Saturday, October 30
Yagudin wins men's, Kwan takes women's
 
Associated Press

  COLORADO SPRINGS, Colo. -- What Timothy Goebel had done was so unfathomable, even the man who beat him was awe-struck.

Goebel became the first figure skater to hit three quadruple jumps in one program Saturday night at Skate America. That brought a look of disbelief from two-time world champion Alexei Yagudin, whose artistry was the deciding factor -- barely.

"You did three quads?" Yagudin said, shaking his head. "Geez!"

Elvis Stojko, the three-time world winner from Canada who perfected the quad, praised Goebel's jumping-jack performance.

"It's inevitable, it's evolution," said Stojko, who finished third. "It's amazing to see. It's what the sport is all about, to push forward. It was a great skate, obviously."

Michelle Kwan had a pretty good skate, too, getting a 6.0 for artistry despite a fall. She easily captured her fourth title at this first major international competition of the season.

"Going into this I was not 100 percent ready," said Kwan, the two-time world champion and 1998 Olympic silver medalist who is a freshman at UCLA. "With each practice, I got a little better and settled down into the competition."

Kwan heads back to school for a few days, then on to Skate Canada with the knowledge she can balance college and competition.

Goebel, the first American to complete a quadruple jump in competition last year, nailed a quad salchow-triple toe loop combination, a quad toe loop and a solo quad salchow. At the end of his leap into history, which moved him from third place to second behind the Russian, he covered his face with his hands for a long time and seemed to have trouble catching his breath.

The rest of the audience was breathless, too, at what it witnessed.

"It's like hitting three grand slams in one game," said Goebel, 19, of Rolling Meadows, Ill. "One is awesome. Two is rare, and three has never been done.

"I just couldn't believe I did three quads. It was so unreal."

It was real enough that many were left wondering why he didn't win. But Goebel, beginning just his second year in senior competition after a stellar junior career, still lacks artistry. His presentation marks dropped him below Yagudin.

And he fell on a triple lutz and stepped out of a triple axel.

That might seem like nitpicking on a historic night, but Goebel didn't care.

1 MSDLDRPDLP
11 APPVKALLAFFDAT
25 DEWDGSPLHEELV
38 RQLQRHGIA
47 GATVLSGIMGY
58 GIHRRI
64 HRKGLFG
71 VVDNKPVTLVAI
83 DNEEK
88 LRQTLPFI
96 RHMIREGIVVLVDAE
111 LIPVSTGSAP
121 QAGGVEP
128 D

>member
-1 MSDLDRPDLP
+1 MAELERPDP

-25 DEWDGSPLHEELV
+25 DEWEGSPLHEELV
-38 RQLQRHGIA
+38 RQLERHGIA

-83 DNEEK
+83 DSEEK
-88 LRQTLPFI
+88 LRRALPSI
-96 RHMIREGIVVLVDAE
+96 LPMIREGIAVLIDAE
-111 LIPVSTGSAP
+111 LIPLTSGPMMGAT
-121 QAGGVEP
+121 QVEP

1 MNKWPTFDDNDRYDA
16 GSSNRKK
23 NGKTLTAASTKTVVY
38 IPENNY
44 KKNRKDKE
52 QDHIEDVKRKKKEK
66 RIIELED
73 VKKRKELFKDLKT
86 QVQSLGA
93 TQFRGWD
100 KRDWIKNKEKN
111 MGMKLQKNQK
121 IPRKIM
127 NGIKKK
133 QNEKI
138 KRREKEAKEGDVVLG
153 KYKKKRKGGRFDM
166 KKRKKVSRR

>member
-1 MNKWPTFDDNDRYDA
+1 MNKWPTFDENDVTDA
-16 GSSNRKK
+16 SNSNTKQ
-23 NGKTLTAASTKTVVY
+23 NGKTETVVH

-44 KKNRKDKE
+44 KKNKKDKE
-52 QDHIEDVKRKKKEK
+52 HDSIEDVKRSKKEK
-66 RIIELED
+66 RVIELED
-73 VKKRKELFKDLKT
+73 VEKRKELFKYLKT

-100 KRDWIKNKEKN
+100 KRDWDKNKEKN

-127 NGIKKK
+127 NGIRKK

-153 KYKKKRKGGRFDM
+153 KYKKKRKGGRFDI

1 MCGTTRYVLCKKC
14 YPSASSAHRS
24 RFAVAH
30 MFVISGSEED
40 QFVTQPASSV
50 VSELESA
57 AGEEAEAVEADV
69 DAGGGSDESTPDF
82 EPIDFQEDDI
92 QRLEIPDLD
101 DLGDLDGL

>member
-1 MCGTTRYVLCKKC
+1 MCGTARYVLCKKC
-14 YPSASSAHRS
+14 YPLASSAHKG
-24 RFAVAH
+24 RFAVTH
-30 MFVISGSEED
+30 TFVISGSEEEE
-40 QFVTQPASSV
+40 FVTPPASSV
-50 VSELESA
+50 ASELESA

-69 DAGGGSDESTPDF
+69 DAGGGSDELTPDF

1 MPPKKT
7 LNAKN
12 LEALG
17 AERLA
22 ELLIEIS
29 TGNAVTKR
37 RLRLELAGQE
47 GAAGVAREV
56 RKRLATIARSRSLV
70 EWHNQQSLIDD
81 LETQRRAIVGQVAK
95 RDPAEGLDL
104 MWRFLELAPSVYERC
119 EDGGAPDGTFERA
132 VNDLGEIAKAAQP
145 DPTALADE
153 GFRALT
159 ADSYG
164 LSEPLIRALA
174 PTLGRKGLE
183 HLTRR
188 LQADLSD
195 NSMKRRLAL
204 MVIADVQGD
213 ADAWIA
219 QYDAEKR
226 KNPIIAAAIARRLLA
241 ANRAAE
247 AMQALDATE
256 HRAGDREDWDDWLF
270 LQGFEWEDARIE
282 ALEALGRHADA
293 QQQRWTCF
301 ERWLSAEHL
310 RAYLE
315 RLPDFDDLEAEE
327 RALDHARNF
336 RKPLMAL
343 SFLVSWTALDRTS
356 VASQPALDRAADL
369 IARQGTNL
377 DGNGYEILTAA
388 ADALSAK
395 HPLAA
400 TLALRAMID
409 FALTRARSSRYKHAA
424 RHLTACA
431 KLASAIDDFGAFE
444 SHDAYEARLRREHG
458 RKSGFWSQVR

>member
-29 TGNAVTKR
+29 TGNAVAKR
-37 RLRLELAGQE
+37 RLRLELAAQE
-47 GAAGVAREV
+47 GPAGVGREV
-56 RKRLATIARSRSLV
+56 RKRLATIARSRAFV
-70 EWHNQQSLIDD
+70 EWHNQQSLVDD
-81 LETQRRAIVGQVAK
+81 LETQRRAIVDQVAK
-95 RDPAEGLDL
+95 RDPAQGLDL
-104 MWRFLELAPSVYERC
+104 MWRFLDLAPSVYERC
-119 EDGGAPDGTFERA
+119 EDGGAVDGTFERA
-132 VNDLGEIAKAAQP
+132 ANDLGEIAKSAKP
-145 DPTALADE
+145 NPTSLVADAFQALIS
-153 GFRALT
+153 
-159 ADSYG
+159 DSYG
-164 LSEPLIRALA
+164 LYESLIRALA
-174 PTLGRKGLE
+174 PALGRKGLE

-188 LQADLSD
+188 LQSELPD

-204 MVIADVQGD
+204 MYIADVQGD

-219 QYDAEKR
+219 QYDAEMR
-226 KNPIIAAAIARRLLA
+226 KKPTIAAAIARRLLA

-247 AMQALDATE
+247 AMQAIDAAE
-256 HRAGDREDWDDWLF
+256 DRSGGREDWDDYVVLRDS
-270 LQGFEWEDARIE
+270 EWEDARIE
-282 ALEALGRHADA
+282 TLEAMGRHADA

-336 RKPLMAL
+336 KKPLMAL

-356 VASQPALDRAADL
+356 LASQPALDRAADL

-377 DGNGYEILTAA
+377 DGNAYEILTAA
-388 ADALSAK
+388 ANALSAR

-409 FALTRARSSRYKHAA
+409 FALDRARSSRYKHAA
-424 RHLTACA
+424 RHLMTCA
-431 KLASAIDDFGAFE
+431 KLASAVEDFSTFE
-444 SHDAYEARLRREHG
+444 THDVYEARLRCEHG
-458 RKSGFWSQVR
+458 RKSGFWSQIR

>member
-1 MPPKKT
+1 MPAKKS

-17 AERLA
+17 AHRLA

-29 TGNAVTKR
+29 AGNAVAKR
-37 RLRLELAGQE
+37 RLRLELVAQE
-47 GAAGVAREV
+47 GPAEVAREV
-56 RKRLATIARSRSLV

"I knew if I wanted to stay in the medals, I had to fix something and fix it quick," said Goebel, who found a unique way of repairing his program. "In these competitions, you somehow find it within yourself to do it."

Yagudin wasn't great, but he also hit some difficult elements, including a triple axel-triple toe combination and seven triples in all. He cut his quad toe loop to a double toe, but still was first with six judges.

"Men's figure skating is changing so quick," said Yagudin, also only 19. "He is pushing us to do more quads."

U.S. champion Michael Weiss had a rough night, falling on his first two jumps, dropping him to fourth.

In the afternoon, that rarest of occurrences in figure skating, a stunning upset, was pulled off by Canadians Jamie Sale and David Pelletier.

The second-ranked team in their home country and with only two international competitions on their resume, Sale and Pelletier beat two-time world champions Elena Berezhnaya and Anton Sikharulidze in pairs.

"This was a big relief for both of us," Pelletier said. "We've been wanting to win an international for a long time. Coming here and winning is one big relief, but I don't think it will change anything. I don't see ourselves being any different because we won."

With some unique lifts and two superb throws, Sale and Pelletier swept the seven judges in the free skate, worth two-thirds of the total score. Berezhnaya and Sikharulidze, 1998 Olympic silver medalists, had a rough go and wound up third behind France's Sarah Abitbol and Stephane Bernadis.

"It is difficult because it is 2,100 meters," Sikharulidze said of the mile-high altitude that most pairs skaters said had a big effect. "This is a new program and the first competition, and that's why it was difficult, too. And normal.

"Today, the skating was bad. We'll look forward to skating better."

All three American couples struggled. U.S. champs Danielle and Steve Hartsell even messed up a death spiral and wound up last out of eight. Kyoko Ina and John Zimmerman were fifth, one spot in front of Tiffany Scott and Philip Dulebohn. the 1994 Olympics.

There was an upset of lesser proportions in ice dancing, where veterans Barbara Fusar-Poli and Maurizio Margaglio beat Russians Irina Lobacheva and Ilia Averbukh. American champions Naomi Lang and Peter Tchernyshev were third.